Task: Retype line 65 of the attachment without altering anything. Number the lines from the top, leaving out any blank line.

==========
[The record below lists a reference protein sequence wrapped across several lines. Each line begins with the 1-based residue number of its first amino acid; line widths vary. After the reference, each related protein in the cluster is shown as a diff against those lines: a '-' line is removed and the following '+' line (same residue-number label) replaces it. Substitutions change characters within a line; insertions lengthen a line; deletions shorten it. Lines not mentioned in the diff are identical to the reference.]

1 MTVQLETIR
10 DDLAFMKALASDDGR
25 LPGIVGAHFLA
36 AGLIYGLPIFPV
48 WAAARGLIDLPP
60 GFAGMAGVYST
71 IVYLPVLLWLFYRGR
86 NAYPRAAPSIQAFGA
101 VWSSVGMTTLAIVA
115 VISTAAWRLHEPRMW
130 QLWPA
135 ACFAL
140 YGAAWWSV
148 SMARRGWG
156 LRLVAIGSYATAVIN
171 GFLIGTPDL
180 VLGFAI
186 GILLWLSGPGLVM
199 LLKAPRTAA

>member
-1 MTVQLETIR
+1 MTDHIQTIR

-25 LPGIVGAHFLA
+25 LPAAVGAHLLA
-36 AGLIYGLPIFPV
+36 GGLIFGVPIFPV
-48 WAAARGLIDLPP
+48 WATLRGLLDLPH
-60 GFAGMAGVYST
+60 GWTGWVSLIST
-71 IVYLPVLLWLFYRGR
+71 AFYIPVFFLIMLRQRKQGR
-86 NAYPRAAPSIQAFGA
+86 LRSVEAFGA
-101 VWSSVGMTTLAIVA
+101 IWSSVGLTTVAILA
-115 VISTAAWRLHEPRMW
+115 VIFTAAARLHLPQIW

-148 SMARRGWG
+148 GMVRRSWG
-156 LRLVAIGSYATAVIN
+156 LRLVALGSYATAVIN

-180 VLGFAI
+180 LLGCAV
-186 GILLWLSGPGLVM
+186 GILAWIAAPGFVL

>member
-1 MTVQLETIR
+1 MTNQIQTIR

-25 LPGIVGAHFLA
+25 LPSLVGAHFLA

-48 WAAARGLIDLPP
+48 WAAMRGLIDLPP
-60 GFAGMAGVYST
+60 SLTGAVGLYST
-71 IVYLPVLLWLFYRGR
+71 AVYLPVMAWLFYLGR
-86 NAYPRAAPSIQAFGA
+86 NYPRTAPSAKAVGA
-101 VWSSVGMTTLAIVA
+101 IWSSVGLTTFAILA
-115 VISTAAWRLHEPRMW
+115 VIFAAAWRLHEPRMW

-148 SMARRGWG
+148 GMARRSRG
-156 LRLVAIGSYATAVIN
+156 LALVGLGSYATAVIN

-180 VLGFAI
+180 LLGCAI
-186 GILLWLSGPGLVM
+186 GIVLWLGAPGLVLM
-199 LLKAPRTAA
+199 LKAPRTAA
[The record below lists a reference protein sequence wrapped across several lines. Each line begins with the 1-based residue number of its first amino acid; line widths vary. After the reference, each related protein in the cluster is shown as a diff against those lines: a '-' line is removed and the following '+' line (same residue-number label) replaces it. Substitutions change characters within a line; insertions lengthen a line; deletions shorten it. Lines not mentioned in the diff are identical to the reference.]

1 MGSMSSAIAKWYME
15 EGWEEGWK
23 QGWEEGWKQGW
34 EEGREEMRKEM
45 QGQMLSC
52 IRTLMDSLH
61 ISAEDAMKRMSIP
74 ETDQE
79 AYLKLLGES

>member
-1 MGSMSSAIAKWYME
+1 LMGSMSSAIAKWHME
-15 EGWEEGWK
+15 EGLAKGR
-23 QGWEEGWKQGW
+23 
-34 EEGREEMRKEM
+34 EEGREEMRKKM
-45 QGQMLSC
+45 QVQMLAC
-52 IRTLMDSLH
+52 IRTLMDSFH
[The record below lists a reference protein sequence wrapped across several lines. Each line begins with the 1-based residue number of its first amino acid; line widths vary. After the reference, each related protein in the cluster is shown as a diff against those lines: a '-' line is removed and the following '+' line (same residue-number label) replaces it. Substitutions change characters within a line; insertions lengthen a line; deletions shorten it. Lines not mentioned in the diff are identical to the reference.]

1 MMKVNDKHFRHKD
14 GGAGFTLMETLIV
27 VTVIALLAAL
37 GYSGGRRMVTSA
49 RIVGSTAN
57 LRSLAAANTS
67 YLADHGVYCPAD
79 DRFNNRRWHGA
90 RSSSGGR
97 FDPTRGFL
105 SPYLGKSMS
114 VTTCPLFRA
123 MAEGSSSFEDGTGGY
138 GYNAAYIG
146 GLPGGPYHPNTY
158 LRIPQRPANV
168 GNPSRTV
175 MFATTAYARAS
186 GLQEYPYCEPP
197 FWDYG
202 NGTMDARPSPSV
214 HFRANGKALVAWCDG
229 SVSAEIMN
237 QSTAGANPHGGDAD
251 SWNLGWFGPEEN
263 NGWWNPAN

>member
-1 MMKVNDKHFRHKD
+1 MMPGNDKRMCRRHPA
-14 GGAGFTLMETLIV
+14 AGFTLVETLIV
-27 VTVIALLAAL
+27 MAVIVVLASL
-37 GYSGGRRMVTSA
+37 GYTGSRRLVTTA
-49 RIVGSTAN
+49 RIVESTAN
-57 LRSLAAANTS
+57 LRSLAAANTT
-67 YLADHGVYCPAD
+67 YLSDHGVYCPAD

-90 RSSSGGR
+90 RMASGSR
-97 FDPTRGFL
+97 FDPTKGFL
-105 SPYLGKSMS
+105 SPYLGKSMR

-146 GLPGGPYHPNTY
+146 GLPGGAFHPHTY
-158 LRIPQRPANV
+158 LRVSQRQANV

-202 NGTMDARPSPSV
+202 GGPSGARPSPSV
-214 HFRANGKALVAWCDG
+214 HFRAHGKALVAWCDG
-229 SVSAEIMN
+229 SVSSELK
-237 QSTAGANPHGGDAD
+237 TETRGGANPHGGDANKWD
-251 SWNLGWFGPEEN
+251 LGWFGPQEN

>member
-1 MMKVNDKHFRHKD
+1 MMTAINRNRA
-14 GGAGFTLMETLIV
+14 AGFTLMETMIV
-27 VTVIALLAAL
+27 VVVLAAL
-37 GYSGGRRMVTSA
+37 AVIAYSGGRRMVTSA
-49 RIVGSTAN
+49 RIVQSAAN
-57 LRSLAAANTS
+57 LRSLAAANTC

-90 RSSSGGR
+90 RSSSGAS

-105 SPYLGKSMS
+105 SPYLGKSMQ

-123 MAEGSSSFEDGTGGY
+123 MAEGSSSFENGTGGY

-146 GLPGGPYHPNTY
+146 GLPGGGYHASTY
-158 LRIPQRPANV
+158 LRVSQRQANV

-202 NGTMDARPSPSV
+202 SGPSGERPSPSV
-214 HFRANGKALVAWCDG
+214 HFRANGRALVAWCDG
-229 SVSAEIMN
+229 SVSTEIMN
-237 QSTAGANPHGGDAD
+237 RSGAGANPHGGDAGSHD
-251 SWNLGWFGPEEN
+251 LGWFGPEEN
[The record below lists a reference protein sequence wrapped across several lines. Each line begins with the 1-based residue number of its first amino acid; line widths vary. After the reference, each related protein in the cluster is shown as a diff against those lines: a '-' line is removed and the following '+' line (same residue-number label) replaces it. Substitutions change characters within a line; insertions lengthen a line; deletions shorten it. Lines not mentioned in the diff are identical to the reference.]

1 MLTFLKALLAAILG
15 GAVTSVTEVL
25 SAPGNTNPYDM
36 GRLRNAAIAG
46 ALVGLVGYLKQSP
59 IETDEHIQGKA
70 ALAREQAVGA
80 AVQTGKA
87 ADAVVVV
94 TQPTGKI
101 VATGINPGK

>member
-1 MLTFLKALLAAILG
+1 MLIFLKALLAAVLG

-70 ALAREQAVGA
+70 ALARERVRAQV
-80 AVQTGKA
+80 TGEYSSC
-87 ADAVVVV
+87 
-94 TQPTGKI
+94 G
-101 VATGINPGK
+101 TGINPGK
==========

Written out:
-148 SMARRGWG